Tuesday, October 29, 2019, 5:00-6:00 p.m. EDT: Register now.
Wednesday, October 30, 2019 11:00 am-12:00 noon EDT: Register now
As educators, protecting and nurturing the health and well-being of our nation’s most precious investment—our youth—is always top of mind. Safeguarding their welfare and creating supportive learning ecosystems should be national priorities. Unfortunately, no one piece of legislation, no one initiative, no one activist, or caring teacher can bring that umbrella of safety to every student, everywhere, all the time. What we need to be talking about openly and often across the nation is prevention: training, learning, and preparing. This begins at the federal level with funding to equip our state and local leaders with the tools necessary to create and foster a safe and balanced learning environment for all students.
There are classrooms and schools in this country where teachers are armed with weapons. It is a dark reality, and one that AACTE does not support. Federal funds should not be used to arm teachers. Funds should instead be used to incentivize building learning communities through supportive training in social and emotional learning, and to prepare profession-ready teachers. Federal money
The U.S. Department of Education announced its new Teacher Quality Partnership (TQP), grant recipients, funding 31 projects with $20.1 million dollars. TQP is the only federal initiative dedicated to strengthening and transforming educator preparation at institutions of higher education. Of the 31 grantees, 20 are AACTE members.
The grant program addresses the teacher shortage found across the nation by preparing teachers in high needs fields to teach in high need schools. Grantees focus on either the undergraduate or graduate level, extending clinical practice to a full year or creating a residency program. Graduates receive at least 2 years of induction, which research shows supports teachers in remaining in the classroom after their novice years. In fact, a majority of TQP graduates remain in the profession well after the provided induction and drive transformation throughout their schools and even the school district itself.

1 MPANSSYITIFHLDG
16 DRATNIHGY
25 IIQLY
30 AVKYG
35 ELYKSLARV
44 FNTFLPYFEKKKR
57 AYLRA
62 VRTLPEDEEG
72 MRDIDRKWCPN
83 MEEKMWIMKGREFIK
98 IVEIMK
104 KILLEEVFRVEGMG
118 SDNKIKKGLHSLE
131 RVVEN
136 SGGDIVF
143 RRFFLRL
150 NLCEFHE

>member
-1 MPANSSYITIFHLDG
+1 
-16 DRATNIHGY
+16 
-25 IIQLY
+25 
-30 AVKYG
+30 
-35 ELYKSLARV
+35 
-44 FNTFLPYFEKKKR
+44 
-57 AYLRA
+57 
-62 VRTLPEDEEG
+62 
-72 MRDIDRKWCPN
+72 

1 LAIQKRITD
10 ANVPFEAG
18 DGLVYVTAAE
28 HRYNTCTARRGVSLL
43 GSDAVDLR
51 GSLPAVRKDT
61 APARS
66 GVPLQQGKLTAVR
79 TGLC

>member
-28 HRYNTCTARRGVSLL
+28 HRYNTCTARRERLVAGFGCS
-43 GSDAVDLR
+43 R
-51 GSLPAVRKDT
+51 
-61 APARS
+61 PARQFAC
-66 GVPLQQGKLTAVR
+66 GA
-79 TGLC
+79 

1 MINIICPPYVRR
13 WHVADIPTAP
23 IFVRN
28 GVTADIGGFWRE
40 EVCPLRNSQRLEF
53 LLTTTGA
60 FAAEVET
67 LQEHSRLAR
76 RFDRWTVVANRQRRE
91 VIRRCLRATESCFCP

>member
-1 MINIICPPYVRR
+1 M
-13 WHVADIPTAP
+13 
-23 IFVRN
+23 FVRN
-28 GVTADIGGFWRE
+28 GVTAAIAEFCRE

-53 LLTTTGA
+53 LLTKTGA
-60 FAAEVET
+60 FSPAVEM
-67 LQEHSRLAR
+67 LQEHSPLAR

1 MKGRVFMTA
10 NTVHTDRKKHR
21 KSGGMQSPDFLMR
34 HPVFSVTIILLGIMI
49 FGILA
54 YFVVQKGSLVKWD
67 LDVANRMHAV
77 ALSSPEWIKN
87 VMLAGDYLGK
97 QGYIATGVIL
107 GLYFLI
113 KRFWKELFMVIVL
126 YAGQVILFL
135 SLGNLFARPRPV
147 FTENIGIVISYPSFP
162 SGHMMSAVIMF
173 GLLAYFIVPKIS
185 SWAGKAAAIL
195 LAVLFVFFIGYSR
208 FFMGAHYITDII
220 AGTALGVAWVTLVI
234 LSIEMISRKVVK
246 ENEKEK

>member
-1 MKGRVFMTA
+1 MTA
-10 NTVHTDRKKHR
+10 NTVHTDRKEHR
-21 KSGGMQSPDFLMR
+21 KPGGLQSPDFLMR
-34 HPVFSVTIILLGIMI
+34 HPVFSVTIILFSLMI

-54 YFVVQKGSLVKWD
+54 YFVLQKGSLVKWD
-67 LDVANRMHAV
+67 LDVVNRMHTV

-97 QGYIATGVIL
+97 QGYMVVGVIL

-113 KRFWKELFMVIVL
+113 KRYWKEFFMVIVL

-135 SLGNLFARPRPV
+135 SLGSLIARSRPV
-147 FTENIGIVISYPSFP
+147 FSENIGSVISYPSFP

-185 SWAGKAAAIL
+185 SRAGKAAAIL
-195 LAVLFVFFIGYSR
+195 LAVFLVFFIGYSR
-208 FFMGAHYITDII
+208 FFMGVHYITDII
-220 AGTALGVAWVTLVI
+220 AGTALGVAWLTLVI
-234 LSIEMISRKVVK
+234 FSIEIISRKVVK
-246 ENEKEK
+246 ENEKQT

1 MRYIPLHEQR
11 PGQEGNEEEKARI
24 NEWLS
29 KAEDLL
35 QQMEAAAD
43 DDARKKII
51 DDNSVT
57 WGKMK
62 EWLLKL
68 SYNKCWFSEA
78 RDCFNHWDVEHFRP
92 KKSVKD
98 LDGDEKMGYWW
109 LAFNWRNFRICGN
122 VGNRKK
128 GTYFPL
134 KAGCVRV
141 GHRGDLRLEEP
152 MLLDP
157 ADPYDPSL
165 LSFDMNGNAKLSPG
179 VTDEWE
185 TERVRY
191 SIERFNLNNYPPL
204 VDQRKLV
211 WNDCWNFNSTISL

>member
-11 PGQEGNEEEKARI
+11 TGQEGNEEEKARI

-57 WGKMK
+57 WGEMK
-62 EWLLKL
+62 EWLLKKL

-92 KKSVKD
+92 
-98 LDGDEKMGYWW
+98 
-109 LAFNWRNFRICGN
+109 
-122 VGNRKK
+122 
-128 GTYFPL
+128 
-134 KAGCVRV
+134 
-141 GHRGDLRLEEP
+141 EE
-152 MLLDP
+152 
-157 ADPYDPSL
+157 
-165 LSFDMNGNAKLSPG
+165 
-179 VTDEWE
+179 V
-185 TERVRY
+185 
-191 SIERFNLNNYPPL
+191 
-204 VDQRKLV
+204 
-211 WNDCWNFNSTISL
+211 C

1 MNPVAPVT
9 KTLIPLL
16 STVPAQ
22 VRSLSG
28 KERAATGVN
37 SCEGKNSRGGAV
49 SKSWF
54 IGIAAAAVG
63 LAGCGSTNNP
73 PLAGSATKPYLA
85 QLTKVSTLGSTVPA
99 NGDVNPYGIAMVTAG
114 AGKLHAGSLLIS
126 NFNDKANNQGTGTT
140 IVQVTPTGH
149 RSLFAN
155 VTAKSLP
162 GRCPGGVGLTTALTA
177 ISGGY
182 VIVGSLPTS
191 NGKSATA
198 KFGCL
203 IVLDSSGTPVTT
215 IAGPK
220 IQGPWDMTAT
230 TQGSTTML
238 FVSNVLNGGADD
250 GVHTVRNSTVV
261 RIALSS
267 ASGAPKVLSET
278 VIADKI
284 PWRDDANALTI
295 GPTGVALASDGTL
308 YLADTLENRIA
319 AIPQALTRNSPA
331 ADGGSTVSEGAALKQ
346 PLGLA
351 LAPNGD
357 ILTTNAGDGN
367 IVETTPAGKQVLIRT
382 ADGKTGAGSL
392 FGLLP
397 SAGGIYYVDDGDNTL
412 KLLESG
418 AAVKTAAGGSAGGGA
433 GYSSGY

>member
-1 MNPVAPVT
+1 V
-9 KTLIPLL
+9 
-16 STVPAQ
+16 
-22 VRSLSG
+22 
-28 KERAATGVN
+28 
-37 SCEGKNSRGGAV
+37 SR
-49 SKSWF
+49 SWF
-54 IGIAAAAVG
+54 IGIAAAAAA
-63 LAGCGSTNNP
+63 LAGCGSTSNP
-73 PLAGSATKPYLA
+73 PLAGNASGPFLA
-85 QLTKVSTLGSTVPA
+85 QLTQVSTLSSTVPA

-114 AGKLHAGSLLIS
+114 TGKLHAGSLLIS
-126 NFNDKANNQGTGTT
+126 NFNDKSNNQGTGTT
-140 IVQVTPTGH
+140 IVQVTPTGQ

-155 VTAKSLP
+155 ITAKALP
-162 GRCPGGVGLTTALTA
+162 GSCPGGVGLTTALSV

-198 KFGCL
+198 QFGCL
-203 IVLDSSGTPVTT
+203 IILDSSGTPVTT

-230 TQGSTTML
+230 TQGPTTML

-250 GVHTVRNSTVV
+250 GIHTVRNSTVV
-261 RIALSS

For this grant competition, priority was given to those applicants who designed programs to prepare computer science teachers as well as the STEM fields overall, and to those programs taking place in a Qualified Opportunity Zone as designated by the Internal Revenue Service.
AACTE annually advocates for TQP funding through the congressional appropriations process, and supports augmenting the capacity and reach of this grant.
The list of awardees can be found in the Department’s press release.
As AACTE members and their colleagues return to the classroom, Congress returns to Washington, D.C., after the August recess. It is a crowded agenda for the fall as discussions heat up around the 2020 Census and the election. The U.S. House of Representatives (House) has passed nearly all 12 of its appropriations bills, and the U.S. Senate (Senate) is poised to start the week of September 9, 2019.
This leaves us with several questions:
- With 15 legislative days before the September 30 deadline, will any of the Senate bills be completed?
- With a Continuing Resolution expected, will it go through November or December?
- While the caps were raised for Fiscal Years 2020 and 2021, will the Labor, Health and Human Services, Education and Related Agencies bill receive a sufficient increase to not only raise the NIH budget by $2b, but also maintain the increases the House appropriated to key programs that support the profession?
- Beyond funding, what is the status of the reauthorization of the Higher Education Act?
These questions and more will be covered in the AACTE September 2019 Federal Update webinars. To accommodate teaching schedules and time zones, this member exclusive update is offered on two different days and at two different times. In addition, the webinar is recorded and will be posted on AACTE’s Advocacy Center’s federal page. Use the links below to register today for the time that works best for you!
Tuesday, September 24, 5:00 p.m. – 6:00 p.m. EDT
Wednesday, September 25, 11:00 a.m. – 12 noon EDT
The U.S. Department of Education launched an Experimental Sites Initiative focused on the Federal Work Study (FWS) program. FWS is a need-based federal program that provides part-time jobs to students to supplement the financial assistance received from the Federal Pell Grant program and other aid sources. The Experimental Site Initiative for FWS waives several of the statutory and regulatory provisions, including that which would limit the number of hours a student could work, permitting full-time opportunities.